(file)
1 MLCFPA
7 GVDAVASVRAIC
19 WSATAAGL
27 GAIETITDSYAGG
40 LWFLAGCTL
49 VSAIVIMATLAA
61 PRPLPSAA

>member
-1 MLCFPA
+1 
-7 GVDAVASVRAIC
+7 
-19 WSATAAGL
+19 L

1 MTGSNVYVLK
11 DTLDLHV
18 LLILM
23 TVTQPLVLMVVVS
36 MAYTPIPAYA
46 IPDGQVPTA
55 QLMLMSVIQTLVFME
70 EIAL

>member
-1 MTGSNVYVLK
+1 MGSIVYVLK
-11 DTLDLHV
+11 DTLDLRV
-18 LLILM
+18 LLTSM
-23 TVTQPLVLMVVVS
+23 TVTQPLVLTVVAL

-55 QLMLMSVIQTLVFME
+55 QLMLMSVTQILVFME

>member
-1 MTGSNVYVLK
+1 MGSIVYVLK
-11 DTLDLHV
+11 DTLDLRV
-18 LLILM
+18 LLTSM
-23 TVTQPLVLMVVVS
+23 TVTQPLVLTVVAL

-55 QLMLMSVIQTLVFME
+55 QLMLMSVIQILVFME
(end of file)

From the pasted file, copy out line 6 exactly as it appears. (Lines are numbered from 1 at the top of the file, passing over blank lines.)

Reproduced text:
49 VSAIVIMATLAA